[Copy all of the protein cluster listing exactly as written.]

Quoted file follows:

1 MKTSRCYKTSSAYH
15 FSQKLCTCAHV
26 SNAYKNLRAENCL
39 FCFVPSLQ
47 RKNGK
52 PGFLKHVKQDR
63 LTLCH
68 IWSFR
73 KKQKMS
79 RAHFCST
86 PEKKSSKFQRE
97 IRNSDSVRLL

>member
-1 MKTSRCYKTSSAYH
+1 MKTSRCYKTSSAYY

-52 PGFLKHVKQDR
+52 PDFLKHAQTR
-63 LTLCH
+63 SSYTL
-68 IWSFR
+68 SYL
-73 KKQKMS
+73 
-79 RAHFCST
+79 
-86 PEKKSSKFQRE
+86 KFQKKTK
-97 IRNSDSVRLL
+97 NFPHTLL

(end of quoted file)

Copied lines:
1 MKTSRCYKTSSAYH
15 FSQKLCTCAHV
26 SNAYKNLRAENCL
39 FCFVPSLQ
47 RKNGK
52 PGFLKHVKQDR
63 LTLCH
68 IWSFR
73 KKQKMS
79 RAHFCST
86 PEKKSSKFQRE
97 IRNSDSVRLL

>member
-1 MKTSRCYKTSSAYH
+1 MKTSRCYKTSSAYY

-52 PGFLKHVKQDR
+52 PDFLKHAQTR
-63 LTLCH
+63 SSYTL
-68 IWSFR
+68 SYL
-73 KKQKMS
+73 
-79 RAHFCST
+79 
-86 PEKKSSKFQRE
+86 KFQKKTK
-97 IRNSDSVRLL
+97 NFPHTLL